Racists rear their heads all the time, as do many forms of ‘haters’. This week, we saw graphic proof of what many people have to suffer on a regular basis, simply because someone doesn’t like their colour or apparent race
–the aggressive, ugly, and blatantly offensive. Whether it’s words or actions, it’s deplorable. The so-called fans of Chelsea Football Club, did their thing on the Paris Metro, and a black man from Mauritania was their victim. There was a quick and loud cry of public outrage, including from other Chelsea fans and the club, which has a bad history of racism, and no doubt feel that embarrassment is high and needs to be managed. That’s set of responses is no surprise, these days.

What’s different, though, with the incident is that now almost everyone has the means to catch images of events and share them widely, in an instant. The haters can’t hide or pretend things never happened. That’s what happened in Paris: video taken by cell phone. That has allowed others to see and then react quickly.

One face was recognized as that of Josh Parson by his employer and now one young man has been suspended from his finance firm in London. One of the free papers carried this story today, and was glad to share that the ‘little boy’ had gone to a prestigious public school, Millfield, and his parents own a £1.5 million house just outside London. Now that he’s been named, the shame piles on, and those who, previously, had been caught on camera with him, are trying to distance themselves from him. Reports indicate that two others who were involved in the incident have also been identified and will face bans by the football club and sanctions from their employers.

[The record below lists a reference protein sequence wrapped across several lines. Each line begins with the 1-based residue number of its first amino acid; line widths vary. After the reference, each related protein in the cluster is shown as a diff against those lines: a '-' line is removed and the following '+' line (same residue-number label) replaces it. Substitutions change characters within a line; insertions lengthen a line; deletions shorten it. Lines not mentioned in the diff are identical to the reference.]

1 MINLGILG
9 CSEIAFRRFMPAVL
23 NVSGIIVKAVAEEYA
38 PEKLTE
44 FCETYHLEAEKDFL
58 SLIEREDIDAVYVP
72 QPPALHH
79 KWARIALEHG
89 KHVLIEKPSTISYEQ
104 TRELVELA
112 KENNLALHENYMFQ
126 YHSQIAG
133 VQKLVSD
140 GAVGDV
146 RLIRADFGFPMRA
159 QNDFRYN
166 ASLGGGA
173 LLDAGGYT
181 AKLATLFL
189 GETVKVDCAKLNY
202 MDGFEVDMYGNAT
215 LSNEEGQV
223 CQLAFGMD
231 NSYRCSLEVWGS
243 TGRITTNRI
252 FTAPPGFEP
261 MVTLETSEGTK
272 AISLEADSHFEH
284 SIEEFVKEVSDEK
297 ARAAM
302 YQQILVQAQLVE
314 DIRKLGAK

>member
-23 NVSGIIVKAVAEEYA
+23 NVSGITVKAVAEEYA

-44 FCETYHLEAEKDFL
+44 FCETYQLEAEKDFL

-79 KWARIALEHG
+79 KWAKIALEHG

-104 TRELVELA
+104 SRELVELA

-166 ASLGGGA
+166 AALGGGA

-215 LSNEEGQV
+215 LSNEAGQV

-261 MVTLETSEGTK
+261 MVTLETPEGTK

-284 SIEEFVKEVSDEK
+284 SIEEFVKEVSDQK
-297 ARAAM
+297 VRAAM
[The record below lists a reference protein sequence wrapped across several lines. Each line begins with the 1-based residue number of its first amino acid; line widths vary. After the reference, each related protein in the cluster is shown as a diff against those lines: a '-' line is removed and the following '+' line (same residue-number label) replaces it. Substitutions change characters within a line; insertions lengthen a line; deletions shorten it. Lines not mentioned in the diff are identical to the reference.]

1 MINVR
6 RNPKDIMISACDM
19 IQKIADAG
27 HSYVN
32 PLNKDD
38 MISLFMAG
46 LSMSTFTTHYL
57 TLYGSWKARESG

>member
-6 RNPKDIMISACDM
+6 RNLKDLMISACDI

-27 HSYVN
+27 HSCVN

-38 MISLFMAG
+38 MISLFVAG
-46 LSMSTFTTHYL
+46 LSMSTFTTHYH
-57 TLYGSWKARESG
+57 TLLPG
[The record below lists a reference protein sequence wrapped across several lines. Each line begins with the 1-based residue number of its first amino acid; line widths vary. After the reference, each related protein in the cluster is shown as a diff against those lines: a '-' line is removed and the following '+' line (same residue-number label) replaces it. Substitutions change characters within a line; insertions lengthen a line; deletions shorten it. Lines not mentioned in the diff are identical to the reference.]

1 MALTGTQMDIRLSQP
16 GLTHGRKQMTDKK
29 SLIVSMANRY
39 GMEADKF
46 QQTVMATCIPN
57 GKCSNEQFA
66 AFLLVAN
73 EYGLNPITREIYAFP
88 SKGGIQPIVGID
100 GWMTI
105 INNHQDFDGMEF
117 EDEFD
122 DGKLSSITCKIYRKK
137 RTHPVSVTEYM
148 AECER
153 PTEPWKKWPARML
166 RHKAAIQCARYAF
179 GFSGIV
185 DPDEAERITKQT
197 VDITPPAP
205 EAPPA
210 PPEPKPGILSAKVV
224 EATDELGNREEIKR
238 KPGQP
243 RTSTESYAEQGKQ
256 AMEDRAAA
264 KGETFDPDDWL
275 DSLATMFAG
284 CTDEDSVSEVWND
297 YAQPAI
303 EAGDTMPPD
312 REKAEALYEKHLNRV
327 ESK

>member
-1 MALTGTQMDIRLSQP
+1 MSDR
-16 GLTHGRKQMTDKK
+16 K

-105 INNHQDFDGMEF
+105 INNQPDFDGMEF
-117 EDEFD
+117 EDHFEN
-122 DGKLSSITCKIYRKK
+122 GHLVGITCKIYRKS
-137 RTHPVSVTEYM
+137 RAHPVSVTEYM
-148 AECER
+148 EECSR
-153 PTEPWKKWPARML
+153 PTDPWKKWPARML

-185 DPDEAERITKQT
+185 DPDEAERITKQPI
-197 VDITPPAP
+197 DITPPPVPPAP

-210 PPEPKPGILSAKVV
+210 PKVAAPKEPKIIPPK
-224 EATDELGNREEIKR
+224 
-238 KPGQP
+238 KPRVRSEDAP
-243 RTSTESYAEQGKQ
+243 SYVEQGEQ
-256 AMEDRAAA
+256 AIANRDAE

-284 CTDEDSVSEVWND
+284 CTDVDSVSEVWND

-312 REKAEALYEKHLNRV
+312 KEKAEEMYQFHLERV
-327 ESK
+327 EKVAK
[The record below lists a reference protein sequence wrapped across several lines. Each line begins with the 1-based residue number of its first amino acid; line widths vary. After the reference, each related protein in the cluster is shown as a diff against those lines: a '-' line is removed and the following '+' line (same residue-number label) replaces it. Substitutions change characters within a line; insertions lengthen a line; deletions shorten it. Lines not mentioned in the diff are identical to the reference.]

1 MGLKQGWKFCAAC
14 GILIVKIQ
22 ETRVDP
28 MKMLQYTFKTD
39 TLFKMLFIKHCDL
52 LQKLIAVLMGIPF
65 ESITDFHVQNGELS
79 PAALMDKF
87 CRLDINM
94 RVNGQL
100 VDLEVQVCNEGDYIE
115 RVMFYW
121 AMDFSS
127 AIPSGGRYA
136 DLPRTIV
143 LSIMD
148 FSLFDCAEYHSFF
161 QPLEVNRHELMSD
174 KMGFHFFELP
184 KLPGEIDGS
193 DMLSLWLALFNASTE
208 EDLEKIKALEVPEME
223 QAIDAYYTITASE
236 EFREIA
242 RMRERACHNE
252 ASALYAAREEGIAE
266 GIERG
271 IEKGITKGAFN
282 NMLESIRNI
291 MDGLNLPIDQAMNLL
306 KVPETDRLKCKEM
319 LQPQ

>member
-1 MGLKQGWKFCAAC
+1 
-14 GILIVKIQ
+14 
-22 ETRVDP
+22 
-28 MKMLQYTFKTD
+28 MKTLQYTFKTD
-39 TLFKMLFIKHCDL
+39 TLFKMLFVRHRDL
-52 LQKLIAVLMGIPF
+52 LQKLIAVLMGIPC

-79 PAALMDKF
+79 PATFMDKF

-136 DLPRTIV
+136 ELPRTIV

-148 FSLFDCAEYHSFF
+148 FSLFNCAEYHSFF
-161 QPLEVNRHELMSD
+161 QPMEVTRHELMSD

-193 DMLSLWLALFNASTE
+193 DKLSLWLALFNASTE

That may not change the social state and make hate less, but it does what only the very brave can tolerate: put you into the heat of the public spotlight and make you as vulnerable to displays of personal distaste in the same way you thought you could without care.

A good Barbadian friend of mine lives just outside London, and is an avid fan of a British soap opera, ‘Eastenders’. All I heard from her yesterday was how she needed to see the evening’s episode, which was billed as that which disclosed ‘who killed Lucy Beale’. Well, she watched and the world can now know that it was her younger brother–a horrible idea and one wonders what messages will be taken from that. My friend informed the world today that in some neighbourhood the screams as this was revealed led to police arriving to check what had happened.

This was a big episode in many ways: serious betting was going on regarding who would be the killer; the episode was televised ‘live’ from the studios.

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I’m no fan of serials. As my former sister-in-law puts it well, as she’s similar, don’t watch anything on television that obliges you to be in front of it at specific times every day or week. Interestingly, the papers in the UK today are pointing out ‘spoiler alerts’ for those who’ve not yet watched Thursday’s episodes–maybe, still catching up from weeks ago.

While visuals in the UK space hit me, I’m also trying to use them to keep in touch with Jamaica. I have to thank Jamaica News Network for streaming the Tivoli Enquiry live on its website. The coverage is full and quality of the feed excellent. Yesterday, had the added ‘bonus’ of replayed footage from news broadcasts in 2010 that showed the then-current reactions and available information. I’d not seen most of these and they are again disturbing reminders of why the Enquiry is important and must not become some trivial exercise.

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